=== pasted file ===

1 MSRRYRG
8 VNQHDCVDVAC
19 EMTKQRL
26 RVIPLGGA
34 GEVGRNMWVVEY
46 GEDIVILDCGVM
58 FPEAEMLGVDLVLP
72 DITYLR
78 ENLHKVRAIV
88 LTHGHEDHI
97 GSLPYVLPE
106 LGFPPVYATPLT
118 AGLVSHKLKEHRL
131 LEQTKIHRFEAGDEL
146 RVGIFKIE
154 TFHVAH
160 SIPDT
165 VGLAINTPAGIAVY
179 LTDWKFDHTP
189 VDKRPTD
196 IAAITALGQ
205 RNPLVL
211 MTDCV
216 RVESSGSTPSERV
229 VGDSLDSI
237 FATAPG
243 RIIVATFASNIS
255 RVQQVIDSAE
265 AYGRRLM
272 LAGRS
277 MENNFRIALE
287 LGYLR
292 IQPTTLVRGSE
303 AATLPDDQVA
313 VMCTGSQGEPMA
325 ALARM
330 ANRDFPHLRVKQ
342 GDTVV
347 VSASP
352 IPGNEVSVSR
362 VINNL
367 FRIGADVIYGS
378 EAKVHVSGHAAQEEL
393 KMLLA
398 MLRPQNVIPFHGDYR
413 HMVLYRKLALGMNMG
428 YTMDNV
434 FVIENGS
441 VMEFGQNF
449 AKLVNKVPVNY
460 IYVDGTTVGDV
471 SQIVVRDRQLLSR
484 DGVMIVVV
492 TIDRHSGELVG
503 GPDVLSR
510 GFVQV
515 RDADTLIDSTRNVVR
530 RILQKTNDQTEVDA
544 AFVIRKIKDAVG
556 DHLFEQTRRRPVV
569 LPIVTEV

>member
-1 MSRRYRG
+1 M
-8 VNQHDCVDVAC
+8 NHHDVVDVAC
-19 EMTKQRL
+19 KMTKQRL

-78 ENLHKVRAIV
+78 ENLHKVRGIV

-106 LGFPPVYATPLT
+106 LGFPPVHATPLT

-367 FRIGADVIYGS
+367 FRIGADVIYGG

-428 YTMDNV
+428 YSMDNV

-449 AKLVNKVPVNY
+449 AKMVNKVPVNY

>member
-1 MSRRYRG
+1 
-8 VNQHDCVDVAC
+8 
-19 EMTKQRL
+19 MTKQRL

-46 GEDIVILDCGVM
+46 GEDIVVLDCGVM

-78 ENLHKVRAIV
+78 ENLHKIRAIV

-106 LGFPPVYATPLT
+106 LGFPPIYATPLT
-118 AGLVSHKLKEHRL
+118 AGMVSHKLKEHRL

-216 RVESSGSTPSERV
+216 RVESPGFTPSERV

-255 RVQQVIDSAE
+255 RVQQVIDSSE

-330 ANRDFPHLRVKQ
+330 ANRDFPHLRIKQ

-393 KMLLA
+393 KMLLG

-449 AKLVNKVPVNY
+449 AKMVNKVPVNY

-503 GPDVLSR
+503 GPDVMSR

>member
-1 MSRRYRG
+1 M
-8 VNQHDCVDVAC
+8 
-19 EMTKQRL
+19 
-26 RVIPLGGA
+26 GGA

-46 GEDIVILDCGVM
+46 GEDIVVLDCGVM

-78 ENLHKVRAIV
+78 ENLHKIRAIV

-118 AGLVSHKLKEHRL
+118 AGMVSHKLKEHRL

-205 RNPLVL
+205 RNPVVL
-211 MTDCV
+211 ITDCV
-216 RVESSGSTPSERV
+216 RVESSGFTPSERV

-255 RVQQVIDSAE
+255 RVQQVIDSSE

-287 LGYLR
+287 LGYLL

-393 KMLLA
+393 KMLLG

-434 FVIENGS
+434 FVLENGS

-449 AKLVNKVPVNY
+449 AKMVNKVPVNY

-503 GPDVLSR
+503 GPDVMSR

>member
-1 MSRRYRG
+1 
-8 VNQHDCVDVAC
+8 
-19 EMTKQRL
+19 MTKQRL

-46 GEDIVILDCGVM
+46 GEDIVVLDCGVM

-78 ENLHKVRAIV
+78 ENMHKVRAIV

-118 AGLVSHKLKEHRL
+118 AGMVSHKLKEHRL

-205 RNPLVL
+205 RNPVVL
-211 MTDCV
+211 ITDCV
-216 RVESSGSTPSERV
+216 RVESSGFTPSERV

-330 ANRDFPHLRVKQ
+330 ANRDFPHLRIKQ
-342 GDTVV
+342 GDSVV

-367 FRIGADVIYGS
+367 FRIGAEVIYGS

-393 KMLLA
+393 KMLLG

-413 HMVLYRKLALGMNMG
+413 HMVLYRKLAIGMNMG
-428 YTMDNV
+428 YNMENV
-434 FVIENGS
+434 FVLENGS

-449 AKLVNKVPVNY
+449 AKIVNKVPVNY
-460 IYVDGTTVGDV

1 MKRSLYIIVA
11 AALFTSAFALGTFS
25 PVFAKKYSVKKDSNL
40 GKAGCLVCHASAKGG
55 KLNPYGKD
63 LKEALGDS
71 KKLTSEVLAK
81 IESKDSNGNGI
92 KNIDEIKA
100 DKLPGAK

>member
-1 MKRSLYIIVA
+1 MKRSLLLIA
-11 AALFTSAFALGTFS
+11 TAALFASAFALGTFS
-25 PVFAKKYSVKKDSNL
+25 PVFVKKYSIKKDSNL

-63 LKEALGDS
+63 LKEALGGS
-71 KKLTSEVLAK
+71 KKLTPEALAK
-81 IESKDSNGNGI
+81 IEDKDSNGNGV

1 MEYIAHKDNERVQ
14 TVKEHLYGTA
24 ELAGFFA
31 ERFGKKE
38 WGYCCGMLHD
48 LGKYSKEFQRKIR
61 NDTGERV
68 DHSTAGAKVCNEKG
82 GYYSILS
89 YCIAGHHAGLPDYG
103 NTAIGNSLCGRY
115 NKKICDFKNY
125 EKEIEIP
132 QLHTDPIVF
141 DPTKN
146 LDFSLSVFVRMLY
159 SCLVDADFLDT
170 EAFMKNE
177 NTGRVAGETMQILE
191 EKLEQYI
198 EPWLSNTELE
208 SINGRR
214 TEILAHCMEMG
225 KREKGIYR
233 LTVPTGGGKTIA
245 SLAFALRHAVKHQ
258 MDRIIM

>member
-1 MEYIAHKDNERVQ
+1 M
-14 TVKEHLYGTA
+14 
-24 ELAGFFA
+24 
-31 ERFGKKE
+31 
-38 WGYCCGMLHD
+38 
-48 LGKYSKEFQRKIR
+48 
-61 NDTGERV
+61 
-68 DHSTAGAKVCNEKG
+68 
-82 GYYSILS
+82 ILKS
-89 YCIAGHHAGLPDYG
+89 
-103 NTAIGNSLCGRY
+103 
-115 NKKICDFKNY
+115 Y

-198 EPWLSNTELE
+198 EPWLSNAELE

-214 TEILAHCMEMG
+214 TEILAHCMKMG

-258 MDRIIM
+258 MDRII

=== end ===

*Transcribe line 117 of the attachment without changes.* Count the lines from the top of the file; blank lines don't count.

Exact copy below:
-78 ENLHKVRAIV